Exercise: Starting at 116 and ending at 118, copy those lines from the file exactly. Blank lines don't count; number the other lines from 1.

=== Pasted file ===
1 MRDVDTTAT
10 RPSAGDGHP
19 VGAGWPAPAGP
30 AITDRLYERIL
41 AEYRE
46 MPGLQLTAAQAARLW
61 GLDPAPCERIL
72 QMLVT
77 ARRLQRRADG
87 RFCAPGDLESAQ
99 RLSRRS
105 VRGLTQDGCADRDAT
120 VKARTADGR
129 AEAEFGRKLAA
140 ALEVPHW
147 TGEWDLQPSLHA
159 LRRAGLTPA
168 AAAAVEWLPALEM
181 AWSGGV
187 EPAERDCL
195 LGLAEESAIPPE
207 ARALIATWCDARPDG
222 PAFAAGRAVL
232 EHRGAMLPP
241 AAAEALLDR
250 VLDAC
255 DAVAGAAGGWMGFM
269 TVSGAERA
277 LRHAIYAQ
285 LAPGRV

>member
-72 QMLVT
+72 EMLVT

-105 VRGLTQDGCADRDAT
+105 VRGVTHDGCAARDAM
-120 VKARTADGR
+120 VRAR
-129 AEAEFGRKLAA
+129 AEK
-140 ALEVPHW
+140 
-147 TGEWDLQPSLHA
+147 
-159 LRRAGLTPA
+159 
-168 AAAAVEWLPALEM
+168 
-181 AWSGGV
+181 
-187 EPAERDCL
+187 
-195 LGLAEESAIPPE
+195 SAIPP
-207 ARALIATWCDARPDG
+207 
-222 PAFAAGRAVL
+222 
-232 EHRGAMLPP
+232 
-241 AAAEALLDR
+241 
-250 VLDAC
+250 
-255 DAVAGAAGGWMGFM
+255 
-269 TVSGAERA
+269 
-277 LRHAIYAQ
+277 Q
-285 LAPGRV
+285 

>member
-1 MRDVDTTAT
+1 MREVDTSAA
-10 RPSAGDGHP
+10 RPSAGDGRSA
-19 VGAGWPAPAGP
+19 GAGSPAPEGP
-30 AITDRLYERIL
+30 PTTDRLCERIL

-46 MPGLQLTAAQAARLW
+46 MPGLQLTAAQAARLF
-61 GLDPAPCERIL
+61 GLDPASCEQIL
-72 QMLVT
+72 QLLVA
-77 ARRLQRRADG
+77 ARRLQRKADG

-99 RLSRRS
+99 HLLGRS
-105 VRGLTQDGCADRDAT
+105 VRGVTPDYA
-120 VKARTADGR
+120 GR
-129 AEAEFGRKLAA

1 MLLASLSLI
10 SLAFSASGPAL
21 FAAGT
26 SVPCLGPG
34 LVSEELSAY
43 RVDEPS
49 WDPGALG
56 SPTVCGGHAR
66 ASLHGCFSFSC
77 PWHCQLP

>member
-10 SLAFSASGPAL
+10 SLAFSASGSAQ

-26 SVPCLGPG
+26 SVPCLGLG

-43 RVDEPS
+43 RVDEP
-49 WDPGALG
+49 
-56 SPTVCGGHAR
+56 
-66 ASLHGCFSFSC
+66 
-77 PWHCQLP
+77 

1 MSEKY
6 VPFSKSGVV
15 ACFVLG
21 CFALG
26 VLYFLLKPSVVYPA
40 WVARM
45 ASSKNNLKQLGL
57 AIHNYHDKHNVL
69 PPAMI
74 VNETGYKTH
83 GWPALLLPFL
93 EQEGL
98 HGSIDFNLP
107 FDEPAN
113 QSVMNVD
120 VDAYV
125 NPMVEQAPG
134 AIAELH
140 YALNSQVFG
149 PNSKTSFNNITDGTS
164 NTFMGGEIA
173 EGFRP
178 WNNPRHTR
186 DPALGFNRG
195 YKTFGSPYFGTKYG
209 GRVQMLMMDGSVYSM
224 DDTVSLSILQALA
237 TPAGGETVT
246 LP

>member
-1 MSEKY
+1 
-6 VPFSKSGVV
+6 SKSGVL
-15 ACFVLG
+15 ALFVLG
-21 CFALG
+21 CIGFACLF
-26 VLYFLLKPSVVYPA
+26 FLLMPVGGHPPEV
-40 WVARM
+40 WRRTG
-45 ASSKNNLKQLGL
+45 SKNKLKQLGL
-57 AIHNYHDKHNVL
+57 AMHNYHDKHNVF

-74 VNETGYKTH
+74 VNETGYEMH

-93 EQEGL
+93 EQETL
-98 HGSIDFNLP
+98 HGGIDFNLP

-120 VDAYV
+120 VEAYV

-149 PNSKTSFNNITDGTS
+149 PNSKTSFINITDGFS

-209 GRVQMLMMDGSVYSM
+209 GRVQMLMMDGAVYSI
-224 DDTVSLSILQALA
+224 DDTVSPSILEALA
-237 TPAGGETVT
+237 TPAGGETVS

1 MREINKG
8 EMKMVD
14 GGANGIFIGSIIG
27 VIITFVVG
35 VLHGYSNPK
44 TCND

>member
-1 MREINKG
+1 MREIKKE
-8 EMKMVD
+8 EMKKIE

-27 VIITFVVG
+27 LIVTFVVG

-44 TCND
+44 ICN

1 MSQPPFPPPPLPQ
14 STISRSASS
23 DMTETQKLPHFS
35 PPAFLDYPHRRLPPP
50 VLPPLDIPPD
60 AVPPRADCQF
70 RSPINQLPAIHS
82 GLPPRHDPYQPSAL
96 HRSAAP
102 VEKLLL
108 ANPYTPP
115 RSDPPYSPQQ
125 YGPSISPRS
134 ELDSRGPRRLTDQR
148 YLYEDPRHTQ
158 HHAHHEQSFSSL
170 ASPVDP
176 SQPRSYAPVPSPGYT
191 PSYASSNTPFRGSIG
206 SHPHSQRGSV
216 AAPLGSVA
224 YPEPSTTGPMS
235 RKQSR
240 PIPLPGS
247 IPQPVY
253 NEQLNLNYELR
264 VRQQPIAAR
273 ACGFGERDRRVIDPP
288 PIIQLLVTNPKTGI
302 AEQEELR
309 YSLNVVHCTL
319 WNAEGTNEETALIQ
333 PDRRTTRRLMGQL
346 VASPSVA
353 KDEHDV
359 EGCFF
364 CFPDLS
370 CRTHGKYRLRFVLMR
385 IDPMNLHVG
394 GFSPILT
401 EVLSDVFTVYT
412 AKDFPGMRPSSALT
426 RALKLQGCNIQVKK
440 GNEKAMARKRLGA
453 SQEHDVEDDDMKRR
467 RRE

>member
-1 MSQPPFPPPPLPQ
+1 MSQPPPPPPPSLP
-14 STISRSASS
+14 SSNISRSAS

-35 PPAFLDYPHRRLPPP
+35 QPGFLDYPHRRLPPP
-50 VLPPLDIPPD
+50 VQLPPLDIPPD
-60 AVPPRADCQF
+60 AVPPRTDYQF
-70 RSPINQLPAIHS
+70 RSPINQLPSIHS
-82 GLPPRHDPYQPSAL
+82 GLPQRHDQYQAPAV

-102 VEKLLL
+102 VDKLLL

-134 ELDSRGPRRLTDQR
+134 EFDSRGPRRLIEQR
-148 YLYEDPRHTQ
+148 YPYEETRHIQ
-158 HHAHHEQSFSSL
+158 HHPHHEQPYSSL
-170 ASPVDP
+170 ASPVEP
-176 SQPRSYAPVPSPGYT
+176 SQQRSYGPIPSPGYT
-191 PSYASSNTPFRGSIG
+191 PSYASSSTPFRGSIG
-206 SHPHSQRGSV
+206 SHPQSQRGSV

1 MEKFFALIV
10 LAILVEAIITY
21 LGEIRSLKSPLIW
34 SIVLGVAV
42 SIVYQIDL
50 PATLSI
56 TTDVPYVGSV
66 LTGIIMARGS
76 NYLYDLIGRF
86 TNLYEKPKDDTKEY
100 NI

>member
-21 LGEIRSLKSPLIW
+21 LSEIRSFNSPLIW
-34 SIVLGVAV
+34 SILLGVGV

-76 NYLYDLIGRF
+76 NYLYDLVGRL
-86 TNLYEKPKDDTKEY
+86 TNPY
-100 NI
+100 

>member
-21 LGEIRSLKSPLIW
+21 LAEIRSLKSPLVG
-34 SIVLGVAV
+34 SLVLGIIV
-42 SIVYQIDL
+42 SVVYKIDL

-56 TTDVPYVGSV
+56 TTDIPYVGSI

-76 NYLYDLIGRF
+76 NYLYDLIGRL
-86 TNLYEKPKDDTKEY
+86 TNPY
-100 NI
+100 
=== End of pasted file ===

+56 
-66 ASLHGCFSFSC
+66 